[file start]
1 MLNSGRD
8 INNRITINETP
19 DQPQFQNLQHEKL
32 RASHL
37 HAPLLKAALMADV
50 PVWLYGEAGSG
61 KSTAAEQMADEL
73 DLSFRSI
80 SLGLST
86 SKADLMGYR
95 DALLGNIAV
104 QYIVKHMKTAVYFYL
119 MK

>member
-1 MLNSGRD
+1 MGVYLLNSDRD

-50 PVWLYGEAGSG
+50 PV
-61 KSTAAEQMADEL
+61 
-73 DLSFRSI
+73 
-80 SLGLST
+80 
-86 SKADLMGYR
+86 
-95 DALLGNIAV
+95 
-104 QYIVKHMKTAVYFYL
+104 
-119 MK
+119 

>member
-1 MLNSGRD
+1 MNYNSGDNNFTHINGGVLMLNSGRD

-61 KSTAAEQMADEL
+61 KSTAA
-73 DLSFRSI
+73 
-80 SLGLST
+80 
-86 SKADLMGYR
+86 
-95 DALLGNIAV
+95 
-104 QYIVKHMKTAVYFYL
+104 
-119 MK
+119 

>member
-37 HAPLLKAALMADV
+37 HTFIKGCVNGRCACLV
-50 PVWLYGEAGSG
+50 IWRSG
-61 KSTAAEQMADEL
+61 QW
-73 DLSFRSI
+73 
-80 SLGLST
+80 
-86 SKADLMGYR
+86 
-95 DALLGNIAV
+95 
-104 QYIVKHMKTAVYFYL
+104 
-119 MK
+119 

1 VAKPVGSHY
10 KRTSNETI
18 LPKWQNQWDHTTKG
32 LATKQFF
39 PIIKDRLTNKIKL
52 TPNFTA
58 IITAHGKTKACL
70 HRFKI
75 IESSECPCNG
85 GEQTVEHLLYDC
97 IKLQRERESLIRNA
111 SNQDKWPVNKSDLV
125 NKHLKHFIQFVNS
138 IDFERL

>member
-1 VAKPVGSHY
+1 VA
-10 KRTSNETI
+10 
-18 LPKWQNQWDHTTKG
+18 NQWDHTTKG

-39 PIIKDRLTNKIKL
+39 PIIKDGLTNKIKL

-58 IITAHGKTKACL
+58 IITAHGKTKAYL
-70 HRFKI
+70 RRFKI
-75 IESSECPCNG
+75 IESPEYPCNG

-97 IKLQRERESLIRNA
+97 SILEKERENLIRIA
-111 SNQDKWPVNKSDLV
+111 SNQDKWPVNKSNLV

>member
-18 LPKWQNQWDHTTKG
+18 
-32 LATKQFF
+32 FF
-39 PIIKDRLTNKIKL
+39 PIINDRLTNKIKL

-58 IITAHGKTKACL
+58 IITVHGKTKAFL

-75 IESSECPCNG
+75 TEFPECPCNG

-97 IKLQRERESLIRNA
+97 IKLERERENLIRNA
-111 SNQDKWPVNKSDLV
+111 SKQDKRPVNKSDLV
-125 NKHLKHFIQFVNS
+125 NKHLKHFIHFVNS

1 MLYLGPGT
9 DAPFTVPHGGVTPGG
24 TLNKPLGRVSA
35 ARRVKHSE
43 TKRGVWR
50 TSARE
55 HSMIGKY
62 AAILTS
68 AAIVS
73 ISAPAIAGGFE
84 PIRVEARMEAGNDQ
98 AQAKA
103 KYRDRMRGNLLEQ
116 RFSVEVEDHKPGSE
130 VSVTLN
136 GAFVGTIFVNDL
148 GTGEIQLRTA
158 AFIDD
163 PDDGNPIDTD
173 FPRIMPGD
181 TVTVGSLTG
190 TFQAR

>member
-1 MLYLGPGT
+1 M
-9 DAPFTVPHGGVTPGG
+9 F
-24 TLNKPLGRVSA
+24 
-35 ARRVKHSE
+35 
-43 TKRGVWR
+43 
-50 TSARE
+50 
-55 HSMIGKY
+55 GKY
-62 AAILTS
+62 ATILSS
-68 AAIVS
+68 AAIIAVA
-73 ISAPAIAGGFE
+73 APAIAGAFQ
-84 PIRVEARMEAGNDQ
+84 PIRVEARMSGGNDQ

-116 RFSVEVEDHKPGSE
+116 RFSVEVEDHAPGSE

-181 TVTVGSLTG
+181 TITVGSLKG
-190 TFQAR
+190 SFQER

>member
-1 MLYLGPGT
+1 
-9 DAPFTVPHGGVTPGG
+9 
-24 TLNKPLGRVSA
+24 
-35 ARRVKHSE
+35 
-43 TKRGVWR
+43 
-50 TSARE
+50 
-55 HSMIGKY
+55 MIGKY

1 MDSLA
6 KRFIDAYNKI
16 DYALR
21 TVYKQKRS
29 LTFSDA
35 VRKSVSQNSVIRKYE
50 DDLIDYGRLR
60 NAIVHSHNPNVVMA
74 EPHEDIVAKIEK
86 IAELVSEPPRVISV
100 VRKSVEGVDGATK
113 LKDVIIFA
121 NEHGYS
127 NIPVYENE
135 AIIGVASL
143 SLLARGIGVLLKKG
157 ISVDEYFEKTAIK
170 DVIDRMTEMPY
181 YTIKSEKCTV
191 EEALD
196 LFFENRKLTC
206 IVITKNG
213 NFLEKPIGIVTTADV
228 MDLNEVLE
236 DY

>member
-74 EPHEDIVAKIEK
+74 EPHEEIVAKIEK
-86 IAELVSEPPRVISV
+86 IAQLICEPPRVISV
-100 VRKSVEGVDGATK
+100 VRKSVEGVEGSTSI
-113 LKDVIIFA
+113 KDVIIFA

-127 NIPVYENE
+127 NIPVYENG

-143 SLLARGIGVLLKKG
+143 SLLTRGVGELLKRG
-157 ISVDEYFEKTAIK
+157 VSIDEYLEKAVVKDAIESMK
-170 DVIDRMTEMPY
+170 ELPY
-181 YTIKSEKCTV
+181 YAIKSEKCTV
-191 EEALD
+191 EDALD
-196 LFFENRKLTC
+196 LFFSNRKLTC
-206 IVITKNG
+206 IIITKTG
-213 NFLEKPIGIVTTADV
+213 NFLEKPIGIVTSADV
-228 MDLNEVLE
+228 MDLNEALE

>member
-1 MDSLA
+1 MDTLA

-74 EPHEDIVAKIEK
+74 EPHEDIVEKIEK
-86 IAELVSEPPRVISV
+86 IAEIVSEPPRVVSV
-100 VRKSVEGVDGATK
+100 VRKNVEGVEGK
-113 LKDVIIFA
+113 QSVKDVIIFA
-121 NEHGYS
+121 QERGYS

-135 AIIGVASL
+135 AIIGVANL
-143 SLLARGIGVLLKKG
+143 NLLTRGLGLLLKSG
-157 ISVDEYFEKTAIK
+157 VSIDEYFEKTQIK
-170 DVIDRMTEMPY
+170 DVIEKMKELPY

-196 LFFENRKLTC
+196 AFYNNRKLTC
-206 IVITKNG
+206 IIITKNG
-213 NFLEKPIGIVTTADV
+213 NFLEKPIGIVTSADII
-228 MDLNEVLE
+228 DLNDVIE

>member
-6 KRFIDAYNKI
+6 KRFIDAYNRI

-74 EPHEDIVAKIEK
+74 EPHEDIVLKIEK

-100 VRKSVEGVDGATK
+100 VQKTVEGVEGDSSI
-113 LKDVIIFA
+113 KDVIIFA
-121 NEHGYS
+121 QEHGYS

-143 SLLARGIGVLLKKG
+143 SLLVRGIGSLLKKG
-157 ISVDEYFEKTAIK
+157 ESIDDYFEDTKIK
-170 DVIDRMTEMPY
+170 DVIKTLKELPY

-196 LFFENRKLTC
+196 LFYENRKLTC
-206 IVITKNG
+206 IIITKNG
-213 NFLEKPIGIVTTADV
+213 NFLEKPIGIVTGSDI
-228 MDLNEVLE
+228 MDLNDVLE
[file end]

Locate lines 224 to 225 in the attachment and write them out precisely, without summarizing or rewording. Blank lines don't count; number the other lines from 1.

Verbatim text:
+157 VSIDEYLEKAVVKDAIESMK
-170 DVIDRMTEMPY